October 22nd, 2013 E-Learning


Choosing an LMS is not a small task.  If done incorrectly, then your organization will suffer, and it can actually be counter productive.  However, if proper time is taken to complete the necessary in the pre-selection phase, then you could see tangible gains in many different areas of your organization.

There are many items to consider before choosing an LMS, but here are three steps to help you get started with the process.  Note that these are not the only steps to take when choosing your software or service, but instead meant to help you get started so that you can make an education selection:

1. Define LMS Objectives

It can be easy to say, “we need an LMS”, but that is just the very first part of the process.  You need to define LMS objectives.

For example, is the LMS going to just deliver elearning content?  Will it track user progress? Should it track user scores or just completion? Is tracking user time within learning modules important?  It can be easy to treat this section as a “feature list”, avoid doing so.

Try to keep it to high level objectives.  Something like “track user progress” is a feature, but when you tie it to something tangible, then it becomes an objective.  For example, why do you want to track user progress?  Perhaps to award a certificate for employee engagement?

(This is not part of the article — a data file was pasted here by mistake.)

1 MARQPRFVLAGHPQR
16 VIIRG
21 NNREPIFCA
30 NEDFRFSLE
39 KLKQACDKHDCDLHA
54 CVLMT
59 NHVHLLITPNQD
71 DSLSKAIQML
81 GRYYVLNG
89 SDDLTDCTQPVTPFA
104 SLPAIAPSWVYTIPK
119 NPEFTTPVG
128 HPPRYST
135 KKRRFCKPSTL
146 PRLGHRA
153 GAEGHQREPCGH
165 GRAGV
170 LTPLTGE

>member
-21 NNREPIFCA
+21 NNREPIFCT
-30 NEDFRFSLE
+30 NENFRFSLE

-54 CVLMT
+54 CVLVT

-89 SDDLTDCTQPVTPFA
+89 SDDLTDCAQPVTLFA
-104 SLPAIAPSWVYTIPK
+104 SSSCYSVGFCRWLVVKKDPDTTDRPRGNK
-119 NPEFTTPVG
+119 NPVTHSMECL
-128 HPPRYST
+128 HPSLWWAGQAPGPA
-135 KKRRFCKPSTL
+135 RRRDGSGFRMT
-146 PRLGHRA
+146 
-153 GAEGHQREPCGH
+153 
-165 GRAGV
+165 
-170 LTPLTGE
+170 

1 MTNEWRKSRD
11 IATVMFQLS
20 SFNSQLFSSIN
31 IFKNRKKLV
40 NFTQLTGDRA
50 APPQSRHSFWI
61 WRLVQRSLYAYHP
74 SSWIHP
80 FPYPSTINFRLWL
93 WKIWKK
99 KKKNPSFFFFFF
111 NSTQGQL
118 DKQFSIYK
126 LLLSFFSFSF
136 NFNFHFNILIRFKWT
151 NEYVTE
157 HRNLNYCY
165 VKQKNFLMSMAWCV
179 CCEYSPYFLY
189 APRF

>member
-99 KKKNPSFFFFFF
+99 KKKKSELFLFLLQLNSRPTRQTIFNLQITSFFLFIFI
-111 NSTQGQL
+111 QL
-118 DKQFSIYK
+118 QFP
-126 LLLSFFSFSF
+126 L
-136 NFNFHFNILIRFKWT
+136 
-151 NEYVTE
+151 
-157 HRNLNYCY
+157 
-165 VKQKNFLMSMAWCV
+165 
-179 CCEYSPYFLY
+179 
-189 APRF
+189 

2. Generate a Feature List

With your objectives in hand, you should be able to come up with a pretty robust list of features.  The features should lend themselves to the objectives, and you can have more than one feature for each objective.

Don’t be conservative here, make sure you consider every feature you would like the LMS to have.  With that list in place, go through it a few times and identified the “must-have” features from the “nice-to-have” ones.  This will help you later on when you compare the different software options.

3. Define a Budget

You should do this part after you identify the goals and features.  With those now in place, you can come up with a yearly budget.  Even if you go with a self-hosted LMS, you should still divide that budget into a monthly number.  If you plan on hiring an LMS administrator, then factor this into the budget as well, along with any implementation costs.  Once you have your budget, stick to it.

Armed with goals, desired features, and budget, you can begin searching for the LMS that satisfies all three criteria.  You may add more items to this list, but these three will give you a solid starting point for the research process.

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About Justin Ferriman

Justin Ferriman started LearnDash, the WordPress LMS trusted by Fortune 500 companies, major universities, training organizations, and entrepreneurs worldwide for creating (and selling) their online courses. Justin's Homepage | Twitter

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